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Writing What You Don't Know

Crumpled paper, coffee and a blank sheet of paper - an all too familiar indicator of writer's block.


There’s an old saying in the literary community, “write what you know.” Ideally, writers across our industry—bloggers, content marketers, social media managers— would be able to follow that advice. But in reality, there will be more times than not that you are asked to cover a topic you have very little knowledge of or interest in. This doesn’t make you less-qualified, no one is an expert in everything. It would be impossible.

A diverse mix of projects fall into your lap as a PR professional, and you have to be able to execute them the best you can. Maybe a new client that specializes in high-tech medical equipment just came on your radar. Maybe you failed math in high school and were just asked to write about new accounting practices. Before you give up, remember: the topic won’t matter if you’re already a talented writer.

But how do you fake it ‘til you make it when it comes to these intimidating writing projects?

  • Do your research.Getting started is always the hardest part; use a quick Google search to get going. You can gather information from trade publications, read similar articles for inspiration, and identify facts and statistics that will strengthen your piece. You might even learn something! And being able to explain continuous covenant operations to your friends over dinner is sure to be a crowd pleaser.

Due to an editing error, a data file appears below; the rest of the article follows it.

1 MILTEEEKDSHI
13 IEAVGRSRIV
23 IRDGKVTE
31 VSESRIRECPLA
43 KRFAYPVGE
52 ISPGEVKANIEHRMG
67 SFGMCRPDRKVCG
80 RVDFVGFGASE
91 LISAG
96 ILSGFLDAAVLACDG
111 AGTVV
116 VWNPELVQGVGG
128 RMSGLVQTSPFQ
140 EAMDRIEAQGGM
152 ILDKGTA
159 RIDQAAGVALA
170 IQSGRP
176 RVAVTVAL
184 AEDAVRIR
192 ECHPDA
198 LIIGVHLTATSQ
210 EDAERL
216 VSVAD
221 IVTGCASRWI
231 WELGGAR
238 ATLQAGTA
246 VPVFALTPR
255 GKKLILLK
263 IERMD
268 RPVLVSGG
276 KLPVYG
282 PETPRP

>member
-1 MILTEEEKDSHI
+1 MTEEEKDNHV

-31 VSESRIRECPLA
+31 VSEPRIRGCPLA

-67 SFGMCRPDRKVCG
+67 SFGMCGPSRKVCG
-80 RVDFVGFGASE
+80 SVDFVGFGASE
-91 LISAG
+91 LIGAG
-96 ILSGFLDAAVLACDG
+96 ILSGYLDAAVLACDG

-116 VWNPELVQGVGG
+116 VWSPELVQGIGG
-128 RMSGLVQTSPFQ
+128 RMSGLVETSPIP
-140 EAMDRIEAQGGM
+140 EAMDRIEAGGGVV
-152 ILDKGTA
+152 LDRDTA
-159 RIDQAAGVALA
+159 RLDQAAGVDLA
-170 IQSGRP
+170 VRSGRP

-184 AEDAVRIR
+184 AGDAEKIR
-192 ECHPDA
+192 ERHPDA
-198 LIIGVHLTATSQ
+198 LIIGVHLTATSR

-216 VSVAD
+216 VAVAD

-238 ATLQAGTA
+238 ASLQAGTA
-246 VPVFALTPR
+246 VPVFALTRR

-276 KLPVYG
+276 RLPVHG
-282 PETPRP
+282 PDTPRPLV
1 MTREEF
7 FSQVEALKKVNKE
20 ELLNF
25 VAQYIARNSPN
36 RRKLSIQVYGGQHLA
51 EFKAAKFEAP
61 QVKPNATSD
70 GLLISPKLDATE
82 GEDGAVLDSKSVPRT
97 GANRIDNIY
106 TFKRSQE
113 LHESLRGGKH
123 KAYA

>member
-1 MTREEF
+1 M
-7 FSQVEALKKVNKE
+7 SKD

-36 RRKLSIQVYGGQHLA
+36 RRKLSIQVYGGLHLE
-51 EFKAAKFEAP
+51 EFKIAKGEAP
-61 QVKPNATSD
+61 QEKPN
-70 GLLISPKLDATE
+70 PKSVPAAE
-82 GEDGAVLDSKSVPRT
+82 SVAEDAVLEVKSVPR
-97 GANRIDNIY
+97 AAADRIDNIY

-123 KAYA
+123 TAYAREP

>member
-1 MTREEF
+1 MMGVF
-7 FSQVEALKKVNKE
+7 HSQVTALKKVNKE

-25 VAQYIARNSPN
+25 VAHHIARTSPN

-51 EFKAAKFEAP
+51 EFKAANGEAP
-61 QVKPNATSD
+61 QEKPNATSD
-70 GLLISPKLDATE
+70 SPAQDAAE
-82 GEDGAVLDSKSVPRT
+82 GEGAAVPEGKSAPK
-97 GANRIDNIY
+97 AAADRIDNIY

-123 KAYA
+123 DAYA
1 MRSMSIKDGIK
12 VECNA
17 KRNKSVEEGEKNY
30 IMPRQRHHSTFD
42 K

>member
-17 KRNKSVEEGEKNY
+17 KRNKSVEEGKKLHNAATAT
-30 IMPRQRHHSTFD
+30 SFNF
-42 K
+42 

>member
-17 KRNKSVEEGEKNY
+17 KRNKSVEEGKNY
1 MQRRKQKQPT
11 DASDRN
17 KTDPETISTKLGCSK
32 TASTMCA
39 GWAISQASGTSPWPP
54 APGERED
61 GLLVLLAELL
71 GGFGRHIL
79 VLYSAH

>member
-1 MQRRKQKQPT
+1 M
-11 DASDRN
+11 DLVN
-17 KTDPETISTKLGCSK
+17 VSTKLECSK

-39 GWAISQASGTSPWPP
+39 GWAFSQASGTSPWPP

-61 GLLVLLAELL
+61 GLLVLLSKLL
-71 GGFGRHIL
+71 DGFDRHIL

• Reach out to an expert. Don’t be afraid to ask for help. Go through your LinkedIn connections (maybe even some Facebook friends) and see if anyone happens to be an expert in your topic. Social media is your friend here. Industry experts can give you information that you might not have found on your own, helping you craft a unique and original piece.
  • Get a second or third (or fourth) opinion. Your research has no doubt helped you craft something you’re proud of, given the circumstances. But unfortunately, you are still not an expert. Have a trusted co-worker (or several) fact check and proofread your work. Your co-workers are there to support you and someone will likely be able to offer insight.

Writing is a skill like any other and it presents its own set of challenges. Remember to stay calm, ask questions, and trust in your ability as a writer. You may not always be able to write what you know, but at least you’ll know what to do.

Need help generating written content for your business? Reach out to the WordWrite team today.

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